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THU0369 Septic arthritis: Changing trends in epidemiology over two decades
  1. R. Kalagate1,
  2. A. Rivera2,
  3. C.H. Pritchard2,
  4. L.H. Brent1
  1. 1Medicine, Einstein Medical Center, Philadelphia
  2. 2Medicine, Abington Memorial Hospital, Abington, United States

Abstract

Background Septic arthritis (SA) is the most rapidly destructive joint disease. The estimated incidence of septic arthritis is 2-10 cases per 100,000 per year. The incidence of septic arthritis appears to be increasing. This may be due to an aging population, the use of immunosuppressive therapies, and resistance to antibiotics.

Objectives To describe the changes in co-morbidities, bacterial etiology, treatment, and patient outcomes for SA over the past 2 decades.

Methods Medical records of all patients with a diagnosis recorded as SA admitted to two regional medical centers from 1988 to 2010 were reviewed. Data collected included age, sex, comorbidities, joint involvement, synovial fluid analysis, and relevant culture results. Patients mislabeled as SA or with incomplete medical data were excluded. The diagnosis of SA was defined as definite (clinically inflamed joint, positive synovial fluid culture), probable (clinically inflamed joint, negative synovial fluid culture but positive culture from another source), or possible (clinically inflamed joint, all cultures negative). In instances of missing data, statistics were performed based on the number of patients with data available. Data analysis was performed using SPSS 17.0.

Results A total of 601 patients were identified with a diagnosis of SA. Patients were divided into 3 groups by time periods: Group 1 (1988-95; n=100), Group 2 (1996-2000; n=271) and Group 3 (2003-10; n=230). P values compare Group 1 and 3. Significant demographic changes included a progressive increase in age of patients with SA (49, 57, 59 years for Groups 1, 2, and 3, respectively). The number of females affected remained stable at 45% over time. Length of hospital stay reduced from 12.4 days to 10.5 and 10.8 over time. Co-morbidities which increased over time in association with SA included CHF (3, 13, 15%; p=0.000), ESRD (8, 10, 14%; p=0.038), diabetes mellitus (18, 21, 36%; p=0.000), hepatitis C (2, 3.3, 21%; p=0.000), OA (9, 12, 37%; p=0.000) and prosthetic joint infections (8, 14, 19%; p=0.005). Co-morbidities which remained stable included CAD, cancer, and post-injection SA. Joint involvement remained stable with the knee being most commonly affected (51, 47, 48%), followed by shoulder, ankle, and wrist. Staphylococcus aureus was the most common organism (44, 42, 38%). The greatest change in bacterial etiology involved the extreme rarity of gonococcal arthritis in recent times (17, 1, 0.4%; p=0.000). Treatment trends included increased use of surgical drainage over serial aspirations (34, 55, 54%; p=0.001). More patients were sent to rehabilitation and skilled nursing facilities (25, 35, 38%; p=0.000) and a reduced number were discharged directly to home (54, 33, 25%; p=0.000). The incidence of death remained stable over time (8, 6.4, 8%).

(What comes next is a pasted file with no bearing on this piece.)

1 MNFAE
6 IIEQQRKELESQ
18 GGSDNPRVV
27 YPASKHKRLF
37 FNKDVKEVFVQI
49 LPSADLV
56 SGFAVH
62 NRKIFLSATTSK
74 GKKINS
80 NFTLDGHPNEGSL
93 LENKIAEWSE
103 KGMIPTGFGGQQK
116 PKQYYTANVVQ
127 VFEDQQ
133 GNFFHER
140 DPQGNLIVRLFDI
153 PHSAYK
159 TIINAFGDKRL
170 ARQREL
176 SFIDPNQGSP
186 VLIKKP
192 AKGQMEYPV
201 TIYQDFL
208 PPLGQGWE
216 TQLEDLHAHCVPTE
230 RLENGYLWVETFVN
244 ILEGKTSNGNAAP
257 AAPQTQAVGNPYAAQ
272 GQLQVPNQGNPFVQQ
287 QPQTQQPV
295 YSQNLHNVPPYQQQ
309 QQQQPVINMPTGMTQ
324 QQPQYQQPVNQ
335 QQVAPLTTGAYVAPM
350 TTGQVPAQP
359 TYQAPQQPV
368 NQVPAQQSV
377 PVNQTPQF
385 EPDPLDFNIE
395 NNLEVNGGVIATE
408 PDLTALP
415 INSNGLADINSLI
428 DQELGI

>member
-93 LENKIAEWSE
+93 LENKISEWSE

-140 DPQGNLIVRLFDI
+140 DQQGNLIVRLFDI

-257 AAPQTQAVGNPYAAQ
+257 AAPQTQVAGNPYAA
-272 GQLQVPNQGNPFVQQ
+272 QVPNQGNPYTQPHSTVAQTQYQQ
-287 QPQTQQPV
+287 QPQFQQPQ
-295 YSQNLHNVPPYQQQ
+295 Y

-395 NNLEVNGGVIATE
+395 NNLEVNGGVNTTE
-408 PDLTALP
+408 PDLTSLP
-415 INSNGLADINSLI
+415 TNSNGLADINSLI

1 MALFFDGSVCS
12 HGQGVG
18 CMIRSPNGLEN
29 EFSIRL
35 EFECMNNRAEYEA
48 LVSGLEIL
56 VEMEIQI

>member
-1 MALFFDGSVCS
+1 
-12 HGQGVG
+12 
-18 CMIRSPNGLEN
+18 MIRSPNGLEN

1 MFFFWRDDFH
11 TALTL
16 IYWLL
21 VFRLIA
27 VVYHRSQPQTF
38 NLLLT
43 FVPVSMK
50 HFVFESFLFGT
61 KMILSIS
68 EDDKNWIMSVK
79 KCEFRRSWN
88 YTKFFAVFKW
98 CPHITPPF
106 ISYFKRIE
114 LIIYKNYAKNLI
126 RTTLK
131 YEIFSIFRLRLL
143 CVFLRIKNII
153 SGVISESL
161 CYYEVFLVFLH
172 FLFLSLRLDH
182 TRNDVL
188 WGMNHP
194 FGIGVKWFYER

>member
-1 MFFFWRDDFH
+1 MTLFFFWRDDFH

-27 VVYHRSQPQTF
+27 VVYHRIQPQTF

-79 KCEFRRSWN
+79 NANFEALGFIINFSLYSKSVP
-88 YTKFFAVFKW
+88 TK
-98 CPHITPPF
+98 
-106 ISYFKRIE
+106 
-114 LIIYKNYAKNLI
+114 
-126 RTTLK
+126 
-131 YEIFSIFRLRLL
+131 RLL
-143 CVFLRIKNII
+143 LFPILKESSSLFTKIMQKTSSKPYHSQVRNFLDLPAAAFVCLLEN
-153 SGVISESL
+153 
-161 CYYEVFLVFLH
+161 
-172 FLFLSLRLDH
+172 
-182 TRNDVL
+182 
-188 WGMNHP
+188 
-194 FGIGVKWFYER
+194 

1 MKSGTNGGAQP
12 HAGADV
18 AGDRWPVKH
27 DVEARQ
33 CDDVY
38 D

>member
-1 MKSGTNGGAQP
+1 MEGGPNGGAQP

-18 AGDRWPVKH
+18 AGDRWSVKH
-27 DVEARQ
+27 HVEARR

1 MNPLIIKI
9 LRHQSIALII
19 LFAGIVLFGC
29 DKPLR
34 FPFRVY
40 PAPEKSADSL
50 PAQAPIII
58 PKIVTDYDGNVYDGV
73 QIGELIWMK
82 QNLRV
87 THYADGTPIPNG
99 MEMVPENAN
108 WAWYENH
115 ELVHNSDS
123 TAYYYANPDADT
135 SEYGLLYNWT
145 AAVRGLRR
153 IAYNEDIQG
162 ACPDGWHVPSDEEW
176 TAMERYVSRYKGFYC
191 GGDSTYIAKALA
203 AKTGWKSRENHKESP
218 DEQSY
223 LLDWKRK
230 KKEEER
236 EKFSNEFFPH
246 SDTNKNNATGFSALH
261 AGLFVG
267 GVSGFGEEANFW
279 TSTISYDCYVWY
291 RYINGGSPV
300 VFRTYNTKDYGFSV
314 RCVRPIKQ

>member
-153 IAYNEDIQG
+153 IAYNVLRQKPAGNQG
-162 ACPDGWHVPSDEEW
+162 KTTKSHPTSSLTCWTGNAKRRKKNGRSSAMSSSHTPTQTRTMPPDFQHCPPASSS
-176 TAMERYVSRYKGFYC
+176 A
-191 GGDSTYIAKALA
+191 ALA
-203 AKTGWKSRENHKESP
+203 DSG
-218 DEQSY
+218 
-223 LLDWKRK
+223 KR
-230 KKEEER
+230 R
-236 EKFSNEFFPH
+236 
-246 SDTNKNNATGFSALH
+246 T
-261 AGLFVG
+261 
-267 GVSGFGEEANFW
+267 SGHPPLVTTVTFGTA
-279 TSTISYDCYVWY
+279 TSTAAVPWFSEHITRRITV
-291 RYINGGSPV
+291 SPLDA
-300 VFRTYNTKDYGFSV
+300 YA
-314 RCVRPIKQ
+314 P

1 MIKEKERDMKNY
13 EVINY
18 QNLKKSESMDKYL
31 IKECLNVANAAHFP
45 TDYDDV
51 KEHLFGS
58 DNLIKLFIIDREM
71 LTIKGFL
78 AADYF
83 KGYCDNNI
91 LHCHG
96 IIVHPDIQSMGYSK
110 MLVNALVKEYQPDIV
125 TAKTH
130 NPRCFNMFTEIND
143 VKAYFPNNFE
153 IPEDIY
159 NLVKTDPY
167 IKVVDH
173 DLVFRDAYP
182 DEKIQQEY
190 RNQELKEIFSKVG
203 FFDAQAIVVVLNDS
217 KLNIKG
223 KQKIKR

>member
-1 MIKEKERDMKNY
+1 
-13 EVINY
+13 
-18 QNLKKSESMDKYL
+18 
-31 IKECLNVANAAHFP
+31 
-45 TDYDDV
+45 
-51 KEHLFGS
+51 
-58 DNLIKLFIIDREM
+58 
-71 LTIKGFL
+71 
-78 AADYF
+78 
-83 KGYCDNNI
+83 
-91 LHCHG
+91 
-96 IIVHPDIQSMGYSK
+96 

Conclusions The incidence of SA is increasing in the general population, especially in older patients with CHF, hepatitis C, diabetes mellitus, OA and ESRD. The knee is most commonly involved, with Staphylococcus aureus being the most common organism, and gonococcal arthritis becoming extremely rare. More patients received surgical treatment and require inpatient rehabilitation before being discharged home over time. The incidence of death has remained stable.

Disclosure of Interest None Declared

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